While at the Taiwan 2012 micromouse contest, my mouse showed an alarming tendency to pull to the right. Clearly something was wrong with the drive train.
No mouse will have identical left and right drive trains. Sure, you try and make them both as close as you can but there will be differences. On Decimus 2C, the right wheel seemed to have suddenly got a lot worse. Now neither wheel was particularly good and a bit of fettling got them behaving a lot better. Enough for the controller to compensate under modest conditions.
Now I am back home and up to doing a bit more mousework, I wanted to see how bad things were. While the controller can compensate quite a lot, the worry was that, at high speeds and/or high accelerations, there would not be enough headroom in the motor drives to allow enough adjustment.
The first test is to set the mouse up to drive at a modest 4.5m/s/s acceleration with top speed limited to 2.7m/s/s. Now, I say modest but those are about the kind of values that would win contests only a few years back. While the mouse is running, record the PWM sent by the control system to each of the wheels and plot it against mouse speed.
So – there is a clear difference between the wheels. There is a significantly larger load on the right wheel than on the left – 10% higher drive levels are needed. And that is after a fair bit of work to free it up. I rather wish I had done this test while it was giving trouble as I suspect that the right wheel was so stiff that the PWM level needed to drive it under these conditions would have been so large that steering was a problem as was turning at speed. That was certainly what I was seeing.
Of some concern is the way that the PWM shows much greater variation at speed. It is not clear to me why that might be. However, I was running on my kitchen floor so it may just be slippage.
You can see from the chart that, just to get an acceleration of 4.5m/s/s, the controller has to apply a feedforward PWM value of 300 (30%). I had been aiming for a maximum acceleration of 7m/s/s and a top speed of 3m/s so let’s see how that affects things. Here is the exact same test with those parameters.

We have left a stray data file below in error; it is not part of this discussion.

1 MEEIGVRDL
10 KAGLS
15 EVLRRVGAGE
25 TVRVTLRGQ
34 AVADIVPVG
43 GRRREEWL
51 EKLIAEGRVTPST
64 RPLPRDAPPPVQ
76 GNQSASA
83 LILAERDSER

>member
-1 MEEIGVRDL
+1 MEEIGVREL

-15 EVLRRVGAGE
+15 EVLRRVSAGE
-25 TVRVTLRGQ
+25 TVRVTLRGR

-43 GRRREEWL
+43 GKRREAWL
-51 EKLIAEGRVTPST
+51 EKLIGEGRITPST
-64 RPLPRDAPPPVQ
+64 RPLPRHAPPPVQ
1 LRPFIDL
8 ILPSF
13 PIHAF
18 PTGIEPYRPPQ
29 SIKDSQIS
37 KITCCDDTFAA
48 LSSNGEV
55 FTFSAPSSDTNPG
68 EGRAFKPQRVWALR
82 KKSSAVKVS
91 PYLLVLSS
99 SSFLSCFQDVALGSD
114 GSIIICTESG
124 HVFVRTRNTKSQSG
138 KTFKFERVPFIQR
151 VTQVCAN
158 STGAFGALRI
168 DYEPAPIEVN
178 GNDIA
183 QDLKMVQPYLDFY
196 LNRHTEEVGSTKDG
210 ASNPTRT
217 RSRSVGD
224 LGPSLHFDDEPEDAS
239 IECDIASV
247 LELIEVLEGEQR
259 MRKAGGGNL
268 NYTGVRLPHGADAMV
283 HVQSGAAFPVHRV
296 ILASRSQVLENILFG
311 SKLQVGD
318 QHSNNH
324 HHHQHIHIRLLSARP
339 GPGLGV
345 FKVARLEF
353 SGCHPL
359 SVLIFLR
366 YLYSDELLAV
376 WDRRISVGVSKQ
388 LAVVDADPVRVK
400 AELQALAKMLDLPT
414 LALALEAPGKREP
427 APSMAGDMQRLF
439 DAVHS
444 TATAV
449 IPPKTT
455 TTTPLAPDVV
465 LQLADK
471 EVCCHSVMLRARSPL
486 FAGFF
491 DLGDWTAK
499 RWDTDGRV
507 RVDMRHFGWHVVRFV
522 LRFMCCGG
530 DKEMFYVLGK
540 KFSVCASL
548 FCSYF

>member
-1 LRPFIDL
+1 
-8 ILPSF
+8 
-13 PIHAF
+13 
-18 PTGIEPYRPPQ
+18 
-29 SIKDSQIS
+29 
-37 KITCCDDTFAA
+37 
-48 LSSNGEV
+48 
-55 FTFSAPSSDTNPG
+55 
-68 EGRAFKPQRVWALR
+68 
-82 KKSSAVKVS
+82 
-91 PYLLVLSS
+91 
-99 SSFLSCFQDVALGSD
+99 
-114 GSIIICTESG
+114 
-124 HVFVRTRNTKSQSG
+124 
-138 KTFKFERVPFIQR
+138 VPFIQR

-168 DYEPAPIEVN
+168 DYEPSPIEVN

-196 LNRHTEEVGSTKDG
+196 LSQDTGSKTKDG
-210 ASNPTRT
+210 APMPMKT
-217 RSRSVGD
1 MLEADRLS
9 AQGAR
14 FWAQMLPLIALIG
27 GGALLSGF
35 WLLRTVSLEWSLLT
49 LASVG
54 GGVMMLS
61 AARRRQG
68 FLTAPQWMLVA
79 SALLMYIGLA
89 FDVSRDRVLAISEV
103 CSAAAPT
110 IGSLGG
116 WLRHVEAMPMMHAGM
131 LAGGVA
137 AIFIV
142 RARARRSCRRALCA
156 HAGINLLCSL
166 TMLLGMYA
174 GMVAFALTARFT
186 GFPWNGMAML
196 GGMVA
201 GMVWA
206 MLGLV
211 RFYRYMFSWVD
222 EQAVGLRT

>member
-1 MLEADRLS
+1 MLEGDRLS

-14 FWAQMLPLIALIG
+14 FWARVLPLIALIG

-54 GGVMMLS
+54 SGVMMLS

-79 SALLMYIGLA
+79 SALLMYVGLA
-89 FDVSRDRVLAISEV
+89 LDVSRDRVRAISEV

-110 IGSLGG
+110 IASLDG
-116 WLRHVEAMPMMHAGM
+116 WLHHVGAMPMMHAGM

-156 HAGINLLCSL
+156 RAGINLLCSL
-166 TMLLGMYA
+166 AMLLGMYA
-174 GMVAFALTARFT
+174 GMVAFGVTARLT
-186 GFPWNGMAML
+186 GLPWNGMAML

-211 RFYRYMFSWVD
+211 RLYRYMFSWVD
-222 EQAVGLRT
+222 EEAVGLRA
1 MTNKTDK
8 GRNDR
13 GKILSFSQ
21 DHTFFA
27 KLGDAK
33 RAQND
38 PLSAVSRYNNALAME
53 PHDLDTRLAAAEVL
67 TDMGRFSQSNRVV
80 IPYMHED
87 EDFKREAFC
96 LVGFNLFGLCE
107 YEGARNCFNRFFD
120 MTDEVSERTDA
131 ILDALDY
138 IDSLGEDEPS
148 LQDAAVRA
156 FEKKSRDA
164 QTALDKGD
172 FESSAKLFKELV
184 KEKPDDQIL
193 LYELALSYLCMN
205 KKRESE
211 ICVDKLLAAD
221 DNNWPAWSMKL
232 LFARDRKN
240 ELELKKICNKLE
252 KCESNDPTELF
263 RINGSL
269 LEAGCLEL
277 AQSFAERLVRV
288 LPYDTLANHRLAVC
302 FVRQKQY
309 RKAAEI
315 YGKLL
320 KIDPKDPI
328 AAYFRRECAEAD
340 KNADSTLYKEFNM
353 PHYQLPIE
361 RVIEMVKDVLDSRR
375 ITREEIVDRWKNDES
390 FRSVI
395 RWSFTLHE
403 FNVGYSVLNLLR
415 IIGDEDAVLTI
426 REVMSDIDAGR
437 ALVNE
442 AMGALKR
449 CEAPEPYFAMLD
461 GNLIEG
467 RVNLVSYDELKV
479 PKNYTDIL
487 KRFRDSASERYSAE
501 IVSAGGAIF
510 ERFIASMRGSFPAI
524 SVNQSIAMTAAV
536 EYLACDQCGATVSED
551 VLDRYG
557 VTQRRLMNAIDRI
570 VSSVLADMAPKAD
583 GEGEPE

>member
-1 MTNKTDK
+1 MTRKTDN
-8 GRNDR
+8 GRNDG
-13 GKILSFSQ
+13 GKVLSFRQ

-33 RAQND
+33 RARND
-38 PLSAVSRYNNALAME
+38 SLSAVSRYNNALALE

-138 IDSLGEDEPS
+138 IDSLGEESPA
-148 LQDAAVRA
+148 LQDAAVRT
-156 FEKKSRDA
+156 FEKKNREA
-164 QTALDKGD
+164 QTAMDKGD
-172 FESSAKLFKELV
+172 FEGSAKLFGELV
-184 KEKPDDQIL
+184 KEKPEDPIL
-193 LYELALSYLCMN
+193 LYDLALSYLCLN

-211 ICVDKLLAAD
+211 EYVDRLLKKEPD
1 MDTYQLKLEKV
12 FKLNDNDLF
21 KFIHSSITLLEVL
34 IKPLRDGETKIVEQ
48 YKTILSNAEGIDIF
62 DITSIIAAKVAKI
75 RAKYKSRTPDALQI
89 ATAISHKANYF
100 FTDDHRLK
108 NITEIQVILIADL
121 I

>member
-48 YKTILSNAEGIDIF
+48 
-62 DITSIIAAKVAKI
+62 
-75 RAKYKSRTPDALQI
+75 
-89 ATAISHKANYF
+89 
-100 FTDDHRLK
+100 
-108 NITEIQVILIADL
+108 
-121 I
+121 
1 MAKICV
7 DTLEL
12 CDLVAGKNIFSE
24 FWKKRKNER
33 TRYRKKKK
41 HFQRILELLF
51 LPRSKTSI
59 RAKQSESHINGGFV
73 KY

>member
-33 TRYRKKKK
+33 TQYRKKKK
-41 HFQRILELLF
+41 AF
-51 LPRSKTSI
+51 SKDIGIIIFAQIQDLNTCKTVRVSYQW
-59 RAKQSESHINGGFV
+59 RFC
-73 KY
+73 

There is no doubt that the mouse is going to find itself in trouble under these conditions. Before it reaches 2.5m/s/s, the drives have started to saturate. As soon as that happens, effective steering control will degrade and there is an increasing risk of slippage. The sudden decrease at the end of this chart is because the mouse reached the half way mark and started to decelerate. Note that I need about 50% PWM just to achieve the acceleration.
Calculations for the mouse tell me that it should be more than capable of performing under the higher accelerations. However, there is a much higher level of loss in the drive train than I had taken into account.
What does this mean for the running mouse? If steering is to be effective, top speed must be limited. Alternatively, accelerations must be lower. My calculations for maximum allowable wheel acceleration during a turn will have to be revised downwards.
I could rebuild the drive train to reduce losses but then I would need to re-calculate the controller constants and other mouse parameters. Overall, the only solution for this mouse seems to be to revise downwards the performance expectations. Probably, I had been wildly over optimistic about the possible performance and had not thought through all the stuff needed to achieve that performance.
Time to take things a little more steady and concentrate more on reliability rather than trying to go so fast my eyes bleed.